By all accountsAmy Schumerhas not had aneasy pregnancy.The comedian has a condition called hyperemesis gravidarum,often referred to as extreme morning sickness,that caused her tocancel much of her tour.She gets brutally real about this—and other aspects of her pregnancy—in her new Netflix special,Growing,out now.At one point in the special,Schumer compares hyperemesis to "having food poisoning every day for the last five months." "I throw up anExorcistamount every day," she jokes,before revealing she was once hospitalized after vomiting for five hours straight.This is all to say that if anyone deserves a little special treatment during their pregnancy,it's Schumer.
But one of the strongest parts ofGrowingis the way Schumer takes on society's impulse to treat pregnant people in a precious way—like they're angelic,wholesome,cutesy parodies of women.As if we're all having a magical time gestating a human."I didn't know that being pregnant could be really hard," she says."You bitches all lie about it."
She attacks the pregnant-woman trope seen in romantic comedies: A lady throws up—once!—in her office,realizes she's expecting,and is suddenly wearing overalls,painting,and cupping her bump in the next scene.The implication here: Even if you're not an overall-wearing,crafty,lovey-dovey person,pregnancy will turn you into one.But "you're stillyou," Schumer says,pointedly.
This resonated loudly with me as a new mom.I didn't spontaneously turn into a cartoon mother once I got knocked up.Once I revealed I was pregnant,it felt like the baby was all anyone wanted to talk about,even ifIdidn't want to talk about it.Yes,to a degree this was a preview of what motherhood is like,but Schumer's material is a reminder that our own existence shouldn't take a backseat.Women are still important,relevant,and interesting outside of their pregnancies.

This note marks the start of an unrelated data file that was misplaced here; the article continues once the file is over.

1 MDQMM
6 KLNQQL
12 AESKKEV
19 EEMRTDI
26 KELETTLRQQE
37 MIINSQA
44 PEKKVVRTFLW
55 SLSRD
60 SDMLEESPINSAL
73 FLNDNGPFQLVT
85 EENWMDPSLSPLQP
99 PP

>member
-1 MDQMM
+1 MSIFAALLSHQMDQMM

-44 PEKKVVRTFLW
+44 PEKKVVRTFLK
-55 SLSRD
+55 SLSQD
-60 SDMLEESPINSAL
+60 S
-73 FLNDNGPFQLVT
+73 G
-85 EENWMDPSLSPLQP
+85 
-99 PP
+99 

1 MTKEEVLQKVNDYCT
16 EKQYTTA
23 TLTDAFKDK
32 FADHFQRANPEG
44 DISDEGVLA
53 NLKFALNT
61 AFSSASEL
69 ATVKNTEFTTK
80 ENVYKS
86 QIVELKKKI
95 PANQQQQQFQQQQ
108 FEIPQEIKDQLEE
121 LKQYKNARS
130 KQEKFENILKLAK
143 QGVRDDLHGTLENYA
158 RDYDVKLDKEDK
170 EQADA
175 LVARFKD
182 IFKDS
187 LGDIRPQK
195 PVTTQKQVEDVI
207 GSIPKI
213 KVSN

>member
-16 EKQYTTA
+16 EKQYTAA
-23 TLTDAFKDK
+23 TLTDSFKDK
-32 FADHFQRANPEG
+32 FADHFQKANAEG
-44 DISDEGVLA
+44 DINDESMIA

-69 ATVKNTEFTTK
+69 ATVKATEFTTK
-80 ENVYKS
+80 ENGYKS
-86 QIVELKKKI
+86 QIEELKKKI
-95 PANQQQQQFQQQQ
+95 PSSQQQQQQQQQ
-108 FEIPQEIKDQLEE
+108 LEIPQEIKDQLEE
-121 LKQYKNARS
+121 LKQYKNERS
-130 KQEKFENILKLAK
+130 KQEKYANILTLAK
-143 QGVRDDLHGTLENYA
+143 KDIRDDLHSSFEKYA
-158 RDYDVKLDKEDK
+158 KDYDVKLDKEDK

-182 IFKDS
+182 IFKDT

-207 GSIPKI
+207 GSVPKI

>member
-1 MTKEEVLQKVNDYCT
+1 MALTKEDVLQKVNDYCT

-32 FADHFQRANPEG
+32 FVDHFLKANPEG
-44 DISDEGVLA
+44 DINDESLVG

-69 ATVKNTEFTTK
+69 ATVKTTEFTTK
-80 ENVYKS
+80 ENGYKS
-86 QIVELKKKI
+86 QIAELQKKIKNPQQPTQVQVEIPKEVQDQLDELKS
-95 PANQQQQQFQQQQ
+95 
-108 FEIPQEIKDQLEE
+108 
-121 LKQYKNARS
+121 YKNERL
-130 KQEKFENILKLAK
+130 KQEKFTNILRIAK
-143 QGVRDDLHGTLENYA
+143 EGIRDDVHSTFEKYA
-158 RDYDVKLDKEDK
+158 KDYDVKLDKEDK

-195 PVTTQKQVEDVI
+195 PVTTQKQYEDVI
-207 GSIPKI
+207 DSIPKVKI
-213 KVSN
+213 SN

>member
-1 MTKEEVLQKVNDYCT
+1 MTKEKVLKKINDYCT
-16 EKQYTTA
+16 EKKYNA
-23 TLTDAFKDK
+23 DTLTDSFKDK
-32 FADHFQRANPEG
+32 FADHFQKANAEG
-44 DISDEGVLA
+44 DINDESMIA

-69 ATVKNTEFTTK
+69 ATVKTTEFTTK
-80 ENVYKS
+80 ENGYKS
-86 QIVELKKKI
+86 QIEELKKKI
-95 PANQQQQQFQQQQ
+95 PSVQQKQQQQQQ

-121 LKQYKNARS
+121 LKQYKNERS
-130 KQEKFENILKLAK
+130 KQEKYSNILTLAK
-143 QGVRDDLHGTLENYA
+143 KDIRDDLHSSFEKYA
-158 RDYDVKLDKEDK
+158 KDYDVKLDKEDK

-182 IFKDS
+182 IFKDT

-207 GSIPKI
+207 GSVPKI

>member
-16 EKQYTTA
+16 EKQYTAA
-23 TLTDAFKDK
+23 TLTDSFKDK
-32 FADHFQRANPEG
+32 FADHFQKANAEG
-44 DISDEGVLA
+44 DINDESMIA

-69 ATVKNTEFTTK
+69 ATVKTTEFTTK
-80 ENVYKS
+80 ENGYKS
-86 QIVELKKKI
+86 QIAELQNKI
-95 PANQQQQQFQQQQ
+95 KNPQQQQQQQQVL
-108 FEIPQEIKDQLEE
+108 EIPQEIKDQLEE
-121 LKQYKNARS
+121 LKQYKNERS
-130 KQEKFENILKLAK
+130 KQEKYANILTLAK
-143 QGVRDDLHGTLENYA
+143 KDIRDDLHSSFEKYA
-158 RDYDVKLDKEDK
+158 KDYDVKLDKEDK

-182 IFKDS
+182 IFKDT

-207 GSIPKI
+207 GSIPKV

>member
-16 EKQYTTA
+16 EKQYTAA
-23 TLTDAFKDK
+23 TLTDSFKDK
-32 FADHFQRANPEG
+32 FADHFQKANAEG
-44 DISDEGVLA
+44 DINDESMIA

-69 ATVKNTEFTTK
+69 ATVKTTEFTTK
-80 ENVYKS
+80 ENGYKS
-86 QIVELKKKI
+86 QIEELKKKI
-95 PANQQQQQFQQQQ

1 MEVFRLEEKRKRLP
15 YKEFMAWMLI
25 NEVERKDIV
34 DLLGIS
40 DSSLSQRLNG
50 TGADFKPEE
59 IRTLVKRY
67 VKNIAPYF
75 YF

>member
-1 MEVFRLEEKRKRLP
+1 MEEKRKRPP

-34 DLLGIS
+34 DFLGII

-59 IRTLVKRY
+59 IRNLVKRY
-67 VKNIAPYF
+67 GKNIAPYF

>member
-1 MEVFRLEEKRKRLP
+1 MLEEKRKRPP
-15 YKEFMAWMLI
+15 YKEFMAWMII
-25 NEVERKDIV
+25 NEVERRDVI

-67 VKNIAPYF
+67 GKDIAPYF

Schumer skewers this by revealing that she greets the myriad of "What are you having?" questions she fields every day with a despondent "hemorrhoids." When asked,"What are you craving?" she screams,"Cock!" After telling this anecdote,she says in a saccharine voice,"Just me and my angel," caressing her bump,almost daring the audience to admit they were expecting her to be somehow softer or sweeter as a pregnant woman.Nope.She's still her.
When I was pregnant,I often joked I had something called "pregnancy rage." Instead of,say,weeping at car insurance commercials (another pregnancy trope),I feltmada lot,particularly about the way pregnant women are infantilized by the exact stereotypes Schumer brings up.I can't definitively say Schumer has pregnancy rage too,but she certainly felt like my kindred spirit as I watchedGrowing.She hates the way pregnant women always cup their bumps in photos—"it's so obnoxious"—and doesn't understand why people think she's a hero for just showing up to work."I'm contractually obligated to be out here,guys," she says."I'm not like,'The show must go on.' I'm like,'I will be sued.'" She hates women who say they enjoyed their pregnancies.She hates when people ask to see her bump,so much that she hikes her dress up at the beginning of the special and flashes it to the audience.A bump middle finger,如果你愿意。
To be fair,pregnancy is giving Schumer a lot to hate.But even as someone who had a relatively easy and uncomplicated pregnancy,I felt so seen by her derision.Pregnancy is more present in comedy than ever before—just see Ali Wong'stwo specials—but what's particularly satisfying about watching Schumer is right there in the title: She's growing,but she's still her.And it's cathartic to watch.